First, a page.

Cyber security responsibilities: who owns it?

The Stop. Think. Connect. campaign is five years old this year, and while it has achieved several of the goals it began with, much of the public’s increased awareness of cyber security has been based on the increasingly alarming data breaches of large corporations and the government.

Statistics from the campaign say that “Nearly two-thirds of the American public have heard, read or seen something about online safety and security issues recently. However, most of what the news they remember is negative: identity theft, privacy loss, and increased frequency of attacks.” Maybe that’s not a bad thing because to a degree, fear is a good motivator. You might think the nightly news would drive a feeling of helplessness among consumers, but according the Campaign there is a clear personal ownership side to attacking the problem:

  • 96 percent of Americans feel a personal responsibility to be safer and more secure online
  • 93 percent believe their online actions can protect not only friends and family but also help to make the Web safer for everyone around the world

There is a limit to what people feel like they can do on their own, with corporations and government retaining key responsibilities for cyber security. A couple of other stats point to this perception:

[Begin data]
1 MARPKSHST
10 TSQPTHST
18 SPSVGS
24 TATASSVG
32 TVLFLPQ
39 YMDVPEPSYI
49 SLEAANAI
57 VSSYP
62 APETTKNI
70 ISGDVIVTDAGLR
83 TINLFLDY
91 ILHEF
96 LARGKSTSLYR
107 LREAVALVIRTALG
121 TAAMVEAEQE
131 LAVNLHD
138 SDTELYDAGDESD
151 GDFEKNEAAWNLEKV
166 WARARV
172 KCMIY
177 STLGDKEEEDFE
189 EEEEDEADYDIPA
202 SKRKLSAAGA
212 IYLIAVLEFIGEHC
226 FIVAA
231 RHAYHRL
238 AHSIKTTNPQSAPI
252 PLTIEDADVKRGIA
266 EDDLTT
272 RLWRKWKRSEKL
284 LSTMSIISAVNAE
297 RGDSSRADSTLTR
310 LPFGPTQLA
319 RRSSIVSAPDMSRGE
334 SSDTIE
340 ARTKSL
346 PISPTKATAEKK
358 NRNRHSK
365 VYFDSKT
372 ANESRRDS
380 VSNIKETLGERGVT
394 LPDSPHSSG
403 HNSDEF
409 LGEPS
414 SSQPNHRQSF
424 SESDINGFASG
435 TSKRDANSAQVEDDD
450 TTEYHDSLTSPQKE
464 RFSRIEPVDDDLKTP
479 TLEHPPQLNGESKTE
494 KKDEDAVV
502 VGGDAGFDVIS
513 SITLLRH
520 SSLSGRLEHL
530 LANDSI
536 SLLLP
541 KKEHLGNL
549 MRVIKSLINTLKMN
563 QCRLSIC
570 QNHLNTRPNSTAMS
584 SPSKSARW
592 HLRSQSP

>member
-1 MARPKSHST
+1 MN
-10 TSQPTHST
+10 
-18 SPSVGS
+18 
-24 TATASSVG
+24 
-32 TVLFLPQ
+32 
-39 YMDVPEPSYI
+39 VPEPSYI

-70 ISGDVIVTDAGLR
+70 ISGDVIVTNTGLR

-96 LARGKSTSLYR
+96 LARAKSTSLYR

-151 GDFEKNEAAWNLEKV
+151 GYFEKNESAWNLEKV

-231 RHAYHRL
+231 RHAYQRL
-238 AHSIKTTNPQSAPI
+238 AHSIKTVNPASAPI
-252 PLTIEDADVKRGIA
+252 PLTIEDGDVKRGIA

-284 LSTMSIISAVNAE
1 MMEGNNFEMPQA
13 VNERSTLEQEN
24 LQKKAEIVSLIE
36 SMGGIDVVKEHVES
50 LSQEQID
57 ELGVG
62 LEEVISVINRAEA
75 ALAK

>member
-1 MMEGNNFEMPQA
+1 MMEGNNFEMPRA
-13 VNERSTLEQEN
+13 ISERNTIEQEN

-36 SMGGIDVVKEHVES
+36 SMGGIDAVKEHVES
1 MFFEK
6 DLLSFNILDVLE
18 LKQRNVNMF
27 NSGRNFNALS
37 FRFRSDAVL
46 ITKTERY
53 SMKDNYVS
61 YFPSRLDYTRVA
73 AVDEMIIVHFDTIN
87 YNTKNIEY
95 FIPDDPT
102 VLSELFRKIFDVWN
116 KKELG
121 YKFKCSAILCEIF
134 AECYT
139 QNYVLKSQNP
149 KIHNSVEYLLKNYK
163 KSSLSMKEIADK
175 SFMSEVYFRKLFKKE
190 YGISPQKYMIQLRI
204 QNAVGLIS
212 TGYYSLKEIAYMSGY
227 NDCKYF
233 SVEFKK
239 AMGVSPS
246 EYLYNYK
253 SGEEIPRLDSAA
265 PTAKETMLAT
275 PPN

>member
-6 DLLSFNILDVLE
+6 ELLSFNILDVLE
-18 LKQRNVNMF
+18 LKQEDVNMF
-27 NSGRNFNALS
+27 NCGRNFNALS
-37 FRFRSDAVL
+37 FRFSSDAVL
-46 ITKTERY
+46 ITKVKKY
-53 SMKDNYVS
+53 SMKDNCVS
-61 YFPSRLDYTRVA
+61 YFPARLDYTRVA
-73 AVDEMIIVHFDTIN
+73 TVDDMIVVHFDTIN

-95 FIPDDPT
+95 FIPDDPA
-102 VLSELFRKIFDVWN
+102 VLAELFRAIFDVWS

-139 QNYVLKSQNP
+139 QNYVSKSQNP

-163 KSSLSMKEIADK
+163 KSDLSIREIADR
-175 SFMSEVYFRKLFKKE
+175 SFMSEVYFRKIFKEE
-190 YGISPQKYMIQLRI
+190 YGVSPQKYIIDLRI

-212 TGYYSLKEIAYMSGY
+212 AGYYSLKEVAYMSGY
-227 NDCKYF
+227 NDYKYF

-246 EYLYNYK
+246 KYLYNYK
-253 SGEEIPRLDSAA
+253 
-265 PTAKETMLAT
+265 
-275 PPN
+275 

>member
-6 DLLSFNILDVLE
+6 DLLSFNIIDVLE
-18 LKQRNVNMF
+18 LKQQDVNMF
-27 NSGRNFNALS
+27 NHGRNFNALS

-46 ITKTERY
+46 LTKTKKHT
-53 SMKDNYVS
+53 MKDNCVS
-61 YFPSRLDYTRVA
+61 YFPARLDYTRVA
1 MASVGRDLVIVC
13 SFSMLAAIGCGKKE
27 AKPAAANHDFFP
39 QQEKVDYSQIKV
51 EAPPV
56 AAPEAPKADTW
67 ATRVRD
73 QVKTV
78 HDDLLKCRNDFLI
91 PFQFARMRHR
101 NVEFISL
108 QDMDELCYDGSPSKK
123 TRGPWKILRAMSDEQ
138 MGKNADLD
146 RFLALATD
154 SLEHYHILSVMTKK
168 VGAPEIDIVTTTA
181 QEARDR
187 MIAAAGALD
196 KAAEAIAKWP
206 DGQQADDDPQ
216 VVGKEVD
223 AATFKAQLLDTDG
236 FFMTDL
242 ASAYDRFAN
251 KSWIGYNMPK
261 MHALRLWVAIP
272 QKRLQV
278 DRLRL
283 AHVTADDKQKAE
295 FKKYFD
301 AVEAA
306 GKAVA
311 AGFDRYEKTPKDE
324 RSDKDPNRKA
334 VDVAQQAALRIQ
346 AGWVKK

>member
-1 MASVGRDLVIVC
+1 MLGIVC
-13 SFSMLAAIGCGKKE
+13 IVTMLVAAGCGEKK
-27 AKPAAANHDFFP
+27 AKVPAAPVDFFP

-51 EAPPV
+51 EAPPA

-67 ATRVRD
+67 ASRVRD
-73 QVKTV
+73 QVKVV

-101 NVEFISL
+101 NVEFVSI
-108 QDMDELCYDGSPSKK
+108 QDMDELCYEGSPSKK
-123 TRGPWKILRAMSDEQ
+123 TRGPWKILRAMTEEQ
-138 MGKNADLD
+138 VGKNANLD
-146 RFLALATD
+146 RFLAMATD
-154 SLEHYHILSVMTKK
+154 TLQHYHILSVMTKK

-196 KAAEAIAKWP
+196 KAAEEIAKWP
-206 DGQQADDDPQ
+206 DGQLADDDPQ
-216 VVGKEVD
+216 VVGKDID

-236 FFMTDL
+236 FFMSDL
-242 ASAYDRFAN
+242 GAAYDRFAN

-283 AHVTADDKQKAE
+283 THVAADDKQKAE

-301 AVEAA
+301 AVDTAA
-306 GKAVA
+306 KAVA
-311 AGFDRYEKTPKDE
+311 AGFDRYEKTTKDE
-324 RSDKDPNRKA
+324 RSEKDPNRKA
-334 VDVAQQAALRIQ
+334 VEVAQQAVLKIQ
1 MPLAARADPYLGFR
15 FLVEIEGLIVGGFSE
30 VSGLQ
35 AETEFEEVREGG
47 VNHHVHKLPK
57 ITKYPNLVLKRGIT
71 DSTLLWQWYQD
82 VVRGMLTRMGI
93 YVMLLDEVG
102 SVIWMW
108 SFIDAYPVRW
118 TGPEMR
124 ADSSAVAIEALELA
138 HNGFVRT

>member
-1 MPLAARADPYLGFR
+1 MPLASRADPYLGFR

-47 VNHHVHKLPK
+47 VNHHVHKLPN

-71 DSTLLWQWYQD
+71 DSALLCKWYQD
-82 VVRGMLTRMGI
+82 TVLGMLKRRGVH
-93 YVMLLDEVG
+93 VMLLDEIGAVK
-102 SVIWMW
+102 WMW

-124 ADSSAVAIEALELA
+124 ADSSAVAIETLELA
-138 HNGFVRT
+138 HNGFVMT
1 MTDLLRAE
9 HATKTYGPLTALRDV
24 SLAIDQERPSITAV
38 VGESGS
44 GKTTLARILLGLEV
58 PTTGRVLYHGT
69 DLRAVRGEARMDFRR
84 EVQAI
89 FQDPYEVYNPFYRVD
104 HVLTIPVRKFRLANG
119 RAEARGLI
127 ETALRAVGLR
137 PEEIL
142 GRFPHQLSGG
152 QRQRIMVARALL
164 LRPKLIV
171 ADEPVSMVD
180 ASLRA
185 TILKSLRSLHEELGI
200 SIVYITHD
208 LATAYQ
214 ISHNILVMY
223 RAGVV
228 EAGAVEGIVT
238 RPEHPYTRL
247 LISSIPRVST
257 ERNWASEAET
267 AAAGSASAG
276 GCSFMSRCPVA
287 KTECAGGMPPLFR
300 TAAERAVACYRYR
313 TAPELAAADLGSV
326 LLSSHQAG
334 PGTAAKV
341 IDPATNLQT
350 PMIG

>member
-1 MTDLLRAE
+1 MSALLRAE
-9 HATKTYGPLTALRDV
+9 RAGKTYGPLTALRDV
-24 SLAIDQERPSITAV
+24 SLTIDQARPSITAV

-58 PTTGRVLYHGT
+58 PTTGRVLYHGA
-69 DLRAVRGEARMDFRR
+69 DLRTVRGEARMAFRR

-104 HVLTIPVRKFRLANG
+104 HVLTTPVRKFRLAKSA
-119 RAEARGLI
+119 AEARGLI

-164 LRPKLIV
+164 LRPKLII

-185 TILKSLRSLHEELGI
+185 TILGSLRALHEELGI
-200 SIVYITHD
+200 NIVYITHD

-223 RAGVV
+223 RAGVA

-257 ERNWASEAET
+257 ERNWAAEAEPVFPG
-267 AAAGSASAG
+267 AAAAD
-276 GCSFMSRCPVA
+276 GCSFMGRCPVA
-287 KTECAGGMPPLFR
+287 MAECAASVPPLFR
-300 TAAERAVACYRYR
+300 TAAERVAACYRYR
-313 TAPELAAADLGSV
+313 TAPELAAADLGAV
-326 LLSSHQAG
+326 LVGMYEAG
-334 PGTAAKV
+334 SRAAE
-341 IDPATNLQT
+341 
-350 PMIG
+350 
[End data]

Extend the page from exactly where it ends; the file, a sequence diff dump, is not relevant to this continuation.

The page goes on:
• 61 percent believe that much of online safety and security falls under their personal control, and consistent with those feelings, 90 percent said they want to learn more about keeping safer on the Internet
  • 48 percent feel their actions to stay safe and secure can have a positive impact on financial, economic, and national security of the country, indicating Americans are open to making the bridge between their own safety and the nation’s security

Companies like Uplogix and other National Cyber Security Awareness Month Champions are doing their part to contribute to overall cyber security. Our advanced out-of-band platform makes it possible to remotely manage network infrastructure more securely and with fewer downtime events that often lead to breakdowns of secure procedures.

As a closed appliance, we’re inherently more secure than other console servers on the market. The underlying Linux OS does not have root access, which eliminates threat vectors possible with an open console server. Beyond the separation from the OS, the Uplogix platform is FIPS 140-2 Level Two Certified — not just a component of the solution like a FIPS-certified Open SSL library. Our solid state hard drives are available with AES-256 disk encryption, and only the SSH port is open by default.

Our feature set extends role-based administrative access policies to devices with detailed auditing and reporting for compliance when the network is up, or down. This is important, because in the heat of the moment when network problems arise, urgency often prevails over security. Break-glass root passwords are issued to empower technicians to console connect to devices and resolve issues, any centralized administrative audit is off-line, and carefully crafted policies intended to protect data are quickly bypassed setting the stage for a serious breach, unintended or not.

For more information on how Uplogix can improve cyber security in your network management, take a look at out-of-band for stronger network security.



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